10 Funny Truth about Dating Online
Are there too many scammers on dating sites? Only losers will find partners online? Do singles add fake photos to their profiles? Let's see the 10 funny truth about dating online:
1, People dating online are not losers
Contrary to the stereotype of online dating, there is little evidence that online dating is the last social tool used by socially inept. Online daters, on the other hand, maybe more sociable, have higher self-esteem and have lower levels of dating anxiety, the study found. There's no evidence that people use online dating because they don't have the ability to meet people face-to-face. Online dating is just a way to meet new people!
There are many motivations for people to start dating online. There is usually a trigger, such as a breakup, but generally, people are motivated more by social interaction than by personal reasons. People use online dating not because they are shy, but because they move to a new city, or work too long, or don't have time to meet new friends.
2, Online daters lie
While 94 percent deny that their online dating profile contains innocuous lies, psychologists suspect they are. So the researchers measured the height, weight and driver's license of 80 online daters to determine their true age. When they compared the data to their home page, they found that 90% of people lied on at least one of the measured data but by a small margin. The most frequent liars were weight, who adjusted their weight by an average of 5 percent, and daters were more honest about their age (1.5 percent off) and height (1.1 percent off).
As expected, women tend to shed some weight, while men gain some height. These lies don't matter in the real world because most innocuous lies are hard to prove from one person. Most online daters end up wanting to meet up with each other, and they know full well that if you lie too much, it will show up.
3, Photographic error
The phrase "camera never lies" is nonsense. Even if you don't use photoshop to remove wrinkles, camera angles and lighting can easily change your attractiveness in the eyes of others. People instinctively recognize this when they look for photos on the home page.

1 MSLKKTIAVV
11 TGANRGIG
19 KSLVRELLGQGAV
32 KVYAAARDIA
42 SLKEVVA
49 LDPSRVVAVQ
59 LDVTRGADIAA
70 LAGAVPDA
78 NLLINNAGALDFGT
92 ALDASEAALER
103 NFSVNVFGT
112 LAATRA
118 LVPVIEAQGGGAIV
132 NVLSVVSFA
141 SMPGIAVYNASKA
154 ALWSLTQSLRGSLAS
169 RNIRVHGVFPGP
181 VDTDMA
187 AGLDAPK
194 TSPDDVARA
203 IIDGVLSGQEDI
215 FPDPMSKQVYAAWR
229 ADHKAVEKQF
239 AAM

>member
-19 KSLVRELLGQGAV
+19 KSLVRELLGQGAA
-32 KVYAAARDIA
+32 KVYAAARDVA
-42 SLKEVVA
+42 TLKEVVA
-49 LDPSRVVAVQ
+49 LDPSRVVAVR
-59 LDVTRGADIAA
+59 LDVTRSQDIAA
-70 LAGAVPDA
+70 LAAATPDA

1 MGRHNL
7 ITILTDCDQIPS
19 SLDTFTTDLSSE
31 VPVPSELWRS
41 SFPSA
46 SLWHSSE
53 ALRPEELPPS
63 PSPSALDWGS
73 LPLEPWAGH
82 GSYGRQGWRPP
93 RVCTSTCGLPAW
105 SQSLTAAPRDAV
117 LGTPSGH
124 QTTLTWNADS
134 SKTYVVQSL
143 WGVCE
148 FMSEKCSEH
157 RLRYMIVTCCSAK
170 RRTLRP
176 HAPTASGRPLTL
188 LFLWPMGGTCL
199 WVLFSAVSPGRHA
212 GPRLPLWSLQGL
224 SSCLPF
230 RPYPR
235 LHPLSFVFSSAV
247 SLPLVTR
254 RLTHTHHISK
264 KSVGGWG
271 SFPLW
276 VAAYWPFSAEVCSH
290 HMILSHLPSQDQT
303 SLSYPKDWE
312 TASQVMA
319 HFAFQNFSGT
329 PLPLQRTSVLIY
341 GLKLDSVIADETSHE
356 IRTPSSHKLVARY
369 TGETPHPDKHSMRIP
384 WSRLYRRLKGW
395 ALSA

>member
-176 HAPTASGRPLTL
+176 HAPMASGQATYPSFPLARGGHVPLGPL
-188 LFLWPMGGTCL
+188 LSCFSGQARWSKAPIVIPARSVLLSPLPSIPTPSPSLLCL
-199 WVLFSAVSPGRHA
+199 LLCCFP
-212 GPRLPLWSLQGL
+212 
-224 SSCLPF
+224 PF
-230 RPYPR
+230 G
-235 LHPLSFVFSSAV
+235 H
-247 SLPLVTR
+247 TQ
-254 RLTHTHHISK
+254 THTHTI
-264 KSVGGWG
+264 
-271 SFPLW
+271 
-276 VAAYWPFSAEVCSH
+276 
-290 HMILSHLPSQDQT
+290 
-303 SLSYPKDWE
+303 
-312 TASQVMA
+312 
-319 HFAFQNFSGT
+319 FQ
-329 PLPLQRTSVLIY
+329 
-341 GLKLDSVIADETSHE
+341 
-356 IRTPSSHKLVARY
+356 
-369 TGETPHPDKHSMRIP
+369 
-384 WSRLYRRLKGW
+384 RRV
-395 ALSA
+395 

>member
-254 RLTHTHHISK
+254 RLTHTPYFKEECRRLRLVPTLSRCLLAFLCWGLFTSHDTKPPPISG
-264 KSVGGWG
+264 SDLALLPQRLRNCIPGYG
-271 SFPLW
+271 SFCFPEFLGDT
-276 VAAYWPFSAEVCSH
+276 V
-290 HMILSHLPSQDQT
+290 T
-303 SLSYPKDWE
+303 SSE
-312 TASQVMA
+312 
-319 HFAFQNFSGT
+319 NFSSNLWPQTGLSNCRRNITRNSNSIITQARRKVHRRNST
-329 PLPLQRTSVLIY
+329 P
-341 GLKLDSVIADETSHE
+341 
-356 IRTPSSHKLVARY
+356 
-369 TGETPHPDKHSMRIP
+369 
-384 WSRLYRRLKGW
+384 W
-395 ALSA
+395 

Cornell's Toma and Hancock have taken photos of some online daters and compared them to their homepage photos. The results found that while less attractive people were more likely to choose the beautified images, the overall difference was not large. The photos were only slightly less attractive than the ones on their online dating profiles (about 5 percent for women and 4 percent for men).
4, Your best photos
What kind of homepage photos work? A dating site analyzed 7,000 photos from the database and got the results below.
Women responded more often when their eyes were looking at the camera and they looked flirtatious. On the contrary, the least successful of the photos was to have a provocative face and turn it away. The best image of a man is to turn his face away and not smile. But men should avoid making their faces look provocative, or their chances of receiving a private letter will be greatly reduced.
5, Like-minded singles are more attracted to each other
Even though there are many different types of online daters, people still want to date similar people. Fiore and Donath of the MIT media lab looked at data from 65,000 online daters and found that people's choices depend largely on whether the target is similar to them.